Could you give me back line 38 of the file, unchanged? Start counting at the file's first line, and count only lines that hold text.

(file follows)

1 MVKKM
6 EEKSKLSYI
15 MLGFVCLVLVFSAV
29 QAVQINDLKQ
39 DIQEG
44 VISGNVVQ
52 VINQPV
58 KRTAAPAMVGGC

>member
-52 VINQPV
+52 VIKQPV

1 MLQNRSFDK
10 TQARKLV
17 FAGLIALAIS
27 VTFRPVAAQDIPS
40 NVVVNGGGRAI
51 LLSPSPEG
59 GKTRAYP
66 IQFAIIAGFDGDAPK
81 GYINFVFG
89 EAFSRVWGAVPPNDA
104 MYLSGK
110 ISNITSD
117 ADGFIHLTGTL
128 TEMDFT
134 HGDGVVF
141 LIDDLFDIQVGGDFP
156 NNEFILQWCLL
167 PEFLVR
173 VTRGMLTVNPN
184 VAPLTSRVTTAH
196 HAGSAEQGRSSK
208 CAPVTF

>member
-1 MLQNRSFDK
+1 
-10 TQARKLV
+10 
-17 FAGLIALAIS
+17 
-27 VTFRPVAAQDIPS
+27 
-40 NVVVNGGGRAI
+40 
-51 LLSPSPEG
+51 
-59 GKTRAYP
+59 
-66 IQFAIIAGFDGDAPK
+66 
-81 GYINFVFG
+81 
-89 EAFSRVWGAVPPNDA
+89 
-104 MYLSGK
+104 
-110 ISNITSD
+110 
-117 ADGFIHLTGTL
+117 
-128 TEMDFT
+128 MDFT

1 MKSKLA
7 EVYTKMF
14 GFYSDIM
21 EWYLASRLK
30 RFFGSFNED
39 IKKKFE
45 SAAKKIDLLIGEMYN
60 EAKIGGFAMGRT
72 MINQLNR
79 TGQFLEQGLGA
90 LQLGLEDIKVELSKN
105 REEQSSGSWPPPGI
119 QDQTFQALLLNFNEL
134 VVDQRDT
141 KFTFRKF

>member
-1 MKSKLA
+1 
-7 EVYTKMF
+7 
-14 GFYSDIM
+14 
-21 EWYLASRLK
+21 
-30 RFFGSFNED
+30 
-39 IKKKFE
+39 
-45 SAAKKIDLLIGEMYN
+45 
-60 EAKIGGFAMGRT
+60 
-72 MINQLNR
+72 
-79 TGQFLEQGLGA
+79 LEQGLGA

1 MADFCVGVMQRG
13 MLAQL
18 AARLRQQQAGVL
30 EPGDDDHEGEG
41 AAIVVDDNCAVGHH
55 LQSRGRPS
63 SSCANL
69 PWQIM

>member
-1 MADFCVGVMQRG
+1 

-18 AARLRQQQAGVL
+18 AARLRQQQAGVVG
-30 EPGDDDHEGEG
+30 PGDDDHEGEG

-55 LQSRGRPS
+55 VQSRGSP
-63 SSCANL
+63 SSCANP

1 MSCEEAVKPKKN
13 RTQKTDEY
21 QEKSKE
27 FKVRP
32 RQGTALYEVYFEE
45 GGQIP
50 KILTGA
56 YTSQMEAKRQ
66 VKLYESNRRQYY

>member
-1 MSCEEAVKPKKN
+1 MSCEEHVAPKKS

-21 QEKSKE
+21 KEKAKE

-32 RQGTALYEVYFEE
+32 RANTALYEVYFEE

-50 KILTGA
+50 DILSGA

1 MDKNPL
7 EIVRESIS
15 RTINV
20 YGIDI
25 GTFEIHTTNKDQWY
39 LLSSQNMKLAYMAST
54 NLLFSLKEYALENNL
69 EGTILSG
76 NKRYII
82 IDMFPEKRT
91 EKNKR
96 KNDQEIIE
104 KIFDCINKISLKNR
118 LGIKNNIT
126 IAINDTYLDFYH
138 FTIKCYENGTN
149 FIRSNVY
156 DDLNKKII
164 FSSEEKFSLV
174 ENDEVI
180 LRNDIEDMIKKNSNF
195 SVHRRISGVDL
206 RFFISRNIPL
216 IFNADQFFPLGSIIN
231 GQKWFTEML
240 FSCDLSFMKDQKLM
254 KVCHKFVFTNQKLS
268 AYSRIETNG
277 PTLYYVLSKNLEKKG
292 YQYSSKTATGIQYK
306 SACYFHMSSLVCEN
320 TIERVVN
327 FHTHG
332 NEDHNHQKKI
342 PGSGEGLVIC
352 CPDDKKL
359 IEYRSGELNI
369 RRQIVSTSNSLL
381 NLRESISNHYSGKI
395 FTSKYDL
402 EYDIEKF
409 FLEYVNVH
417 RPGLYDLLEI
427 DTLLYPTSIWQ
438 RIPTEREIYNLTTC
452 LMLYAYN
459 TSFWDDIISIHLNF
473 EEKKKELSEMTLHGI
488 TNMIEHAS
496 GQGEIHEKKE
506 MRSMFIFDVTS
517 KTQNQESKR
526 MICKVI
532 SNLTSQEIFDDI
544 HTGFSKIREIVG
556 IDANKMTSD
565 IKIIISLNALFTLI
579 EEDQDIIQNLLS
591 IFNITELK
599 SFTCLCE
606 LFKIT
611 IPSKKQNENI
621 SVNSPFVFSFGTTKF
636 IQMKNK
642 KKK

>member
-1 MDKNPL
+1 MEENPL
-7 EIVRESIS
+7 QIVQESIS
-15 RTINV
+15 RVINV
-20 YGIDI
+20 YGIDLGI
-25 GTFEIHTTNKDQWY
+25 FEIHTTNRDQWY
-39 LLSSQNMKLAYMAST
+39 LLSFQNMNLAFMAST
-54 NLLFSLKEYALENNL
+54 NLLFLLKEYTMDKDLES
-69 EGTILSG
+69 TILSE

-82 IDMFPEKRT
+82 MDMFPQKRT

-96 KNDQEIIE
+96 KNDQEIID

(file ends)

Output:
+10 